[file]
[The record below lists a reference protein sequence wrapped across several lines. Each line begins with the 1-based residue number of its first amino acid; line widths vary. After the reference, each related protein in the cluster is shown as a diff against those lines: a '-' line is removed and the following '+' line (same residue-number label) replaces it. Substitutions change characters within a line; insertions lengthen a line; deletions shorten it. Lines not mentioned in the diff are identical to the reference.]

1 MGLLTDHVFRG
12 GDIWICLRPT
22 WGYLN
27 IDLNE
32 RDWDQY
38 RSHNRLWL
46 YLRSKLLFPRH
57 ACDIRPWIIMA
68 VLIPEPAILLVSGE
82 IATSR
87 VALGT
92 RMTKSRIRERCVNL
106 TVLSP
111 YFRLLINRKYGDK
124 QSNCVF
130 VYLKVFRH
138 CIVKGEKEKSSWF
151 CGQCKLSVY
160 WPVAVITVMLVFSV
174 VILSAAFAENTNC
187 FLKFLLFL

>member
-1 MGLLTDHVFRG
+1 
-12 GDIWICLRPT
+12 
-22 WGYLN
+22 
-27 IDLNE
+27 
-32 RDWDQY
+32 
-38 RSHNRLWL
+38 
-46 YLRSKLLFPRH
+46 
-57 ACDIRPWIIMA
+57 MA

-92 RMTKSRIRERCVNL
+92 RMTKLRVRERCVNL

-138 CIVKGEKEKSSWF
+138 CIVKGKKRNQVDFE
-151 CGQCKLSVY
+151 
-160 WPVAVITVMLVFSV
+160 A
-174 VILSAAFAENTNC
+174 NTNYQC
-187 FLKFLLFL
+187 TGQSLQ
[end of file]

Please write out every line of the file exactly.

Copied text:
[The record below lists a reference protein sequence wrapped across several lines. Each line begins with the 1-based residue number of its first amino acid; line widths vary. After the reference, each related protein in the cluster is shown as a diff against those lines: a '-' line is removed and the following '+' line (same residue-number label) replaces it. Substitutions change characters within a line; insertions lengthen a line; deletions shorten it. Lines not mentioned in the diff are identical to the reference.]

1 MGLLTDHVFRG
12 GDIWICLRPT
22 WGYLN
27 IDLNE
32 RDWDQY
38 RSHNRLWL
46 YLRSKLLFPRH
57 ACDIRPWIIMA
68 VLIPEPAILLVSGE
82 IATSR
87 VALGT
92 RMTKSRIRERCVNL
106 TVLSP
111 YFRLLINRKYGDK
124 QSNCVF
130 VYLKVFRH
138 CIVKGEKEKSSWF
151 CGQCKLSVY
160 WPVAVITVMLVFSV
174 VILSAAFAENTNC
187 FLKFLLFL

>member
-1 MGLLTDHVFRG
+1 
-12 GDIWICLRPT
+12 
-22 WGYLN
+22 
-27 IDLNE
+27 
-32 RDWDQY
+32 
-38 RSHNRLWL
+38 
-46 YLRSKLLFPRH
+46 
-57 ACDIRPWIIMA
+57 MA

-92 RMTKSRIRERCVNL
+92 RMTKLRVRERCVNL

-138 CIVKGEKEKSSWF
+138 CIVKGKKRNQVDFE
-151 CGQCKLSVY
+151 
-160 WPVAVITVMLVFSV
+160 A
-174 VILSAAFAENTNC
+174 NTNYQC
-187 FLKFLLFL
+187 TGQSLQ